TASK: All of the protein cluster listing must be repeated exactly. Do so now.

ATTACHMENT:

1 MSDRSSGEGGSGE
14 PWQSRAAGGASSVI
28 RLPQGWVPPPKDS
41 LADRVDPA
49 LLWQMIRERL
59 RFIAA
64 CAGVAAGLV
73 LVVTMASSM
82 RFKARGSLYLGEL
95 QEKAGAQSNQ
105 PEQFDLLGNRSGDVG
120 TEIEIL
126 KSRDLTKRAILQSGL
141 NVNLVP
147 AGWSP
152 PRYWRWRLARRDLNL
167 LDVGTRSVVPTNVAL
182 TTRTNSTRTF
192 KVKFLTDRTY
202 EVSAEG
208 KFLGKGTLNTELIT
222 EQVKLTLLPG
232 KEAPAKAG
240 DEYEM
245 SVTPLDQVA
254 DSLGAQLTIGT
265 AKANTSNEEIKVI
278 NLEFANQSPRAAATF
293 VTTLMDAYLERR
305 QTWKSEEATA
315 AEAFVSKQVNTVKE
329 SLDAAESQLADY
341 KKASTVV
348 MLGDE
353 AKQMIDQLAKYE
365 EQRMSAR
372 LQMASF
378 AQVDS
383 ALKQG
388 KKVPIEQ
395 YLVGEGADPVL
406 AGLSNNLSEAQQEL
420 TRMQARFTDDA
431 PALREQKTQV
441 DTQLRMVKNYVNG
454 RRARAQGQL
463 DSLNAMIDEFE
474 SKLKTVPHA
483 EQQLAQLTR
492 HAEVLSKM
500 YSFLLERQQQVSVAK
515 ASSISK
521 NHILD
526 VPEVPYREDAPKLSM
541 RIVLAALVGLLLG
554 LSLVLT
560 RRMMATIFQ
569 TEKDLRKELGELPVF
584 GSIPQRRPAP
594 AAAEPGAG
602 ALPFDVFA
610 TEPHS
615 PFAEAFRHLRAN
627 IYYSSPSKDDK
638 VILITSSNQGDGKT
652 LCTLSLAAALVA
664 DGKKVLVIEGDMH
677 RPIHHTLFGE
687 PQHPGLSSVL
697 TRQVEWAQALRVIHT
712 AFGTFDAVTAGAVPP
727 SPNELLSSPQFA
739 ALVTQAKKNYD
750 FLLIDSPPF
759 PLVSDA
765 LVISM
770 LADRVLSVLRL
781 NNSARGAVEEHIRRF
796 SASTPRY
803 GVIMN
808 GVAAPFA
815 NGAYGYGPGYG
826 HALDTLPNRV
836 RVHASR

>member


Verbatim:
1 MSDRSSGEGGSGE
14 PWQSRAAGGASSVI
28 RLPQGWVPPPKDS
41 LADRVDPA
49 LLWQMIRERL
59 RFIAA
64 CAGVAAGLV
73 LVVTMASSM
82 RFKARGSLYLGEL
95 QEKAGAQSNQ
105 PEQFDLLGNRSGDVG
120 TEIEIL
126 KSRDLTKRAILQSGL
141 NVNLVP
147 AGWSP
152 PRYWRWRLARRDLNL
167 LDVGTRSVVPTNVAL
182 TTRTNSTRTF
192 KVKFLTDRTY
202 EVSAEG
208 KFLGKGTLNTELIT
222 EQVKLTLLPG
232 KEAPAKAG
240 DEYEM
245 SVTPLDQVA
254 DSLGAQLTIGT
265 AKANTSNEEIKVI
278 NLEFANQSPRAAATF
293 VTTLMDAYLERR
305 QTWKSEEATA
315 AEAFVSKQVNTVKE
329 SLDAAESQLADY
341 KKASTVV
348 MLGDE
353 AKQMIDQLAKYE
365 EQRMSAR
372 LQMASF
378 AQVDS
383 ALKQG
388 KKVPIEQ
395 YLVGEGADPVL
406 AGLSNNLSEAQQEL
420 TRMQARFTDDA
431 PALREQKTQV
441 DTQLRMVKNYVNG
454 RRARAQGQL
463 DSLNAMIDEFE
474 SKLKTVPHA
483 EQQLAQLTR
492 HAEVLSKM
500 YSFLLERQQQVSVAK
515 ASSISK
521 NHILD
526 VPEVPYREDAPKLSM
541 RIVLAALVGLLLG
554 LSLVLT
560 RRMMATIFQ
569 TEKDLRKELGELPVF
584 GSIPQRRPAP
594 AAAEPGAG
602 ALPFDVFA
610 TEPHS
615 PFAEAFRHLRAN
627 IYYSSPSKDDK
638 VILITSSNQGDGKT
652 LCTLSLAAALVA
664 DGKKVLVIEGDMH
677 RPIHHTLFGE
687 PQHPGLSSVL
697 TRQVEWAQALRVIHT
712 AFGTFDAVTAGAVPP
727 SPNELLSSPQFA
739 ALVTQAKKNYD
750 FLLIDSPPF
759 PLVSDA
765 LVISM
770 LADRVLSVLRL
781 NNSARGAVEEHIRRF
796 SASTPRY
803 GVIMN
808 GVAAPFA
815 NGAYGYGPGYG
826 HALDTLPNRV
836 RVHASR

>member